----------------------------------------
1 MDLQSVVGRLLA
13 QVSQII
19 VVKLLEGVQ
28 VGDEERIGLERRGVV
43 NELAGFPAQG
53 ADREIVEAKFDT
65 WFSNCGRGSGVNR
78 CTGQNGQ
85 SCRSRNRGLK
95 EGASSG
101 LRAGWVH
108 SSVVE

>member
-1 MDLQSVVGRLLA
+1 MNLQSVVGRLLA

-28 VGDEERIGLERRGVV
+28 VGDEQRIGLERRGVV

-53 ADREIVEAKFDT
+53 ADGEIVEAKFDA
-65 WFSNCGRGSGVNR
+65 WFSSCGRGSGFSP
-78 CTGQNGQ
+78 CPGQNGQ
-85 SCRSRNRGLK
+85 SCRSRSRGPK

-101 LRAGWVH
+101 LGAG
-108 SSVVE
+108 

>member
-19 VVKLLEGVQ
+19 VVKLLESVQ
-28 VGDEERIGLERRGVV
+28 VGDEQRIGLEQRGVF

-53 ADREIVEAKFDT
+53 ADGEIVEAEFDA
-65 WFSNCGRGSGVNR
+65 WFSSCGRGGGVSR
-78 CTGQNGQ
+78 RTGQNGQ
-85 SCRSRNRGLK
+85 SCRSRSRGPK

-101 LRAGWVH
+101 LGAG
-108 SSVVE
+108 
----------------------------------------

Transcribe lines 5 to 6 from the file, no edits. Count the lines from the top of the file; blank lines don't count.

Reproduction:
43 NELAGFPAQG
53 ADREIVEAKFDT